Why Aren’t You Building Angry Ruby Robots?

If you’re reading this article, you’re wasting valuable time that could be spent building robots, in ruby, that battle each other to the death.  I can hear you already: “Does such a thing actually exist??”  Well no, not really.  But there are two consolation prizes:

  • it will exist in the very near future, and
  • until it does, I’ve created a simplified version to whet your appetite.


“Rubots” is the word you use when you’re referring to Ruby Robots but don’t want to waste precious rubot-coding time pronouncing the full phrase.  My goal is simple: to create Ruby-based games where you can code your own player classes to battle against the sample players provided, other players you’ve created, or for the most fun: players created by your Rubyist friends!

The popularity of Rails has brought many people to the Ruby camp.  Sadly, many of these people don’t learn how to code Ruby outside of the Rails environment.  I got my start through Rails, and there were times I wasn’t sure where one ends and the other begins.  I want to get programmers comfortable coding pure Ruby, and there’s no better way than the promise of digital violence.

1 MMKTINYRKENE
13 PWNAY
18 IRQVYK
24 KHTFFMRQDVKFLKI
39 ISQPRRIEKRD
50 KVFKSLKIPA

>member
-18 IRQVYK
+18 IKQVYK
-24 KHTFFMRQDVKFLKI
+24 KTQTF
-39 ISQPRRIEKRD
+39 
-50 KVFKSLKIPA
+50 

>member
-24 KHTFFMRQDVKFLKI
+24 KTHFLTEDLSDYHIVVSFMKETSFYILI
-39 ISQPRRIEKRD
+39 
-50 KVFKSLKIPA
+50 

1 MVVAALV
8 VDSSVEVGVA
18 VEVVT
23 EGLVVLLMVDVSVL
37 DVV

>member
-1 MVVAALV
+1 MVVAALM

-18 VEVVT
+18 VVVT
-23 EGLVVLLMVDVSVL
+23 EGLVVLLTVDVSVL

Prisoner’s Dilemma

My first iteration of this concept is a Rubot implementation of the classic game theory exercise, Prisoner’s Dilemma.  The gist is that you’re one of two prisoners who have been placed in separate rooms and questioned by the authorities for a crime.  You have to decide whether to cooperate with your partner in crime by not saying anything, or betray them by cutting a deal.  There are different rewards/consequences based on how each of the two players decides to act.

You can download it here:


The README is pretty comprehensive, so I won’t rehash all of it here.  The basic idea is that you create player classes that decide whether to cooperate with, or betray, their opponents.  The game is played in multiple turns, so you can base your decision on how you and your opponent have behaved in previous turns, or any other criteria you want to consider.  Maybe your prisoner gets grumpy around nap time, and from 2-4pm it only betrays its opponent :)

This is meant to be played tournament style, and so I’ve included a basic round-robin script that loads all player classes in the project directory and pits them against each other in a battle royale.  This is a great activity for Ruby groups, especially among beginners.  Player classes inherit from a prefabbed parent class, and simple strategies can be implemented with even a basic understanding of the language.

Enjoy, and please provide feedback.  This will be the first of (hopefully) many games offered in this same style.  Rubots unite!


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